Banner Art & Credit


Truth, Goodness, and Beauty. What do these mysterious attributes have to do with this blog, or with your humble blogger? Well, if a picture is worth a thousand words, that message is all spelled out for you in the YIMCatholic banner image you see above.

Yes, Carravagio is hard to top, but now you can see some of the tangible, and intangible, reasons why I am personally Catholic. You’ll find more detail on the reasons if you wander over to the Tag Cloud up yonder under the banner . But if you don’t want to be left guessing, what follows are a few leads for you to follow up on, referencing the banner image above, moving from left to right.

It all started when I married a Catholic, but sat in the pews for 18 years, seemingly unbowed, and unmoved. But the light, see, was still shining down on me, patiently waiting for me to wake up from my slumber. The stiff necked, pharisaical, know-it-all was about to be schooled.

I bought some books, and then built some stairs, and finally, I worked on my car. I met some great Catholics, some officially saints, and some not. You can see them there along the stairs built by yours truly, the neophyte carpenter. The main players in this little unfolding drama are as follows.

First, there was the stack of books I bought, see them on the hood of the ‘Stang? That’s where I met the guy with the wicked curve ball, Blaise Pascal. After he struck me out (swinging!), I met the author of the second most published book in the world, Thomas à Kempis. I had never even heard of it, by the way. Then, I bounced off these two and into Thomas Merton (that’s him goofing off in his cap and gown), who took the gloves off. Merton introduced me to the Little Flower, who you see decked out as the blogs’ Patron Saint, Joan of Arc.

Not to be left out in the influence department, is St. Teresa of Avila, informally dubbed “Big Terry” around these parts. She had a sense of humor, see, and I think she appreciates that moniker. Directly across from her, looking dapper in his chair, is the former Premier of China, Lou Tseng-Tsiang, who left “the World” and became a Benedictine monk and priest, and pointed out the universal appeal of Catholicism to me, with a little help from his friends. By the time I met Dom Lou, I was pretty familiar with G.K. Chesterton. And did I mention I want to become fully human? That’s where DaVinci comes in.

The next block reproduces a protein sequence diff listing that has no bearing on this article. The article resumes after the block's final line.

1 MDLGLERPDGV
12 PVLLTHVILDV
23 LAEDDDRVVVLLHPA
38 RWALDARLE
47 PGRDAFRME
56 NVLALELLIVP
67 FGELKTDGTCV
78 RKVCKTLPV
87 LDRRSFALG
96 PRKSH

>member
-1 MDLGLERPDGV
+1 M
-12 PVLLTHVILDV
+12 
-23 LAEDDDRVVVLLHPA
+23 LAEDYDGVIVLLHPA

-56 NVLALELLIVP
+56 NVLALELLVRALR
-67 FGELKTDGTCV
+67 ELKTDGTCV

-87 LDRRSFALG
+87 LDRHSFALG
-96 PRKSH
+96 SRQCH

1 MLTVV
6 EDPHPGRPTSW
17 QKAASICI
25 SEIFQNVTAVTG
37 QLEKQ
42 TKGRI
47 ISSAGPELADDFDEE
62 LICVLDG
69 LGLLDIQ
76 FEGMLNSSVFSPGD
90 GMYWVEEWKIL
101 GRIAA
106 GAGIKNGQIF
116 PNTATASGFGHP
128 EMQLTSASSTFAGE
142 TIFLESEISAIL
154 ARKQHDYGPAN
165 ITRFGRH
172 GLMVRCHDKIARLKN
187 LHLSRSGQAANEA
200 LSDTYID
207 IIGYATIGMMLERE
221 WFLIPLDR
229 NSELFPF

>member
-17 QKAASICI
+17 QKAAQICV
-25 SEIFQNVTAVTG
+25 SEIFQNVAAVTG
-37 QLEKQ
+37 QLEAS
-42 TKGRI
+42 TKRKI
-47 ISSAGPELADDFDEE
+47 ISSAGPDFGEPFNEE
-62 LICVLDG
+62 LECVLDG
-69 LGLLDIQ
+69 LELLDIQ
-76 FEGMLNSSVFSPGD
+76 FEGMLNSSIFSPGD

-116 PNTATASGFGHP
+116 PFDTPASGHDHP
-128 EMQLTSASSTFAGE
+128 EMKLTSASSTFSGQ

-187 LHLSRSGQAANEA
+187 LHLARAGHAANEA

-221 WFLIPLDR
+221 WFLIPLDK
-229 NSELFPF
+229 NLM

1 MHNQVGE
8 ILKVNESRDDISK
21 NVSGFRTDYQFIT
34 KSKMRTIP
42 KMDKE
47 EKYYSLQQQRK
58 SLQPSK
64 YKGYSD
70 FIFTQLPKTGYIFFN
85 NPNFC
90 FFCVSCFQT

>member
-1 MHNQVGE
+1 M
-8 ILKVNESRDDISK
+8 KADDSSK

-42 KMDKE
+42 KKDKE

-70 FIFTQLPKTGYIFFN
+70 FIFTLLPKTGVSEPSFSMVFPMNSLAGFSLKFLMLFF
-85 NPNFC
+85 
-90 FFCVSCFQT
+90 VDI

Each one of these folks helped me climb those stairs and lift the latch on the gate that led into the fold of Our Lord and King, who I promised would always be prominently featured in the banner. Because He called me, and I serve at His pleasure. And by His side is the Queen of Heaven, also known as the Terror of Hell.

So that is the story of the banner art in a nutshell. Full credit for putting it all together goes to Lisa over at Lisa Julia Photography, LLC. I may know how to rebuild an engine in the ‘Stang, but I don’t know diddly squat about making a beautiful banner like this one. I supplied the raw materials and she supplied the skills and artistry that made it all come together.

The two images of St. Peter’s Basilica on the left side of the banner, were photographed by Lisa and are from her own personal collection. The photographs of the Mustang and the staircase were taken by an amateur (me); the rest of the images are from the Public Domain.

And now you know why Marc Barnes has the second coolest looking banner here at Patheos.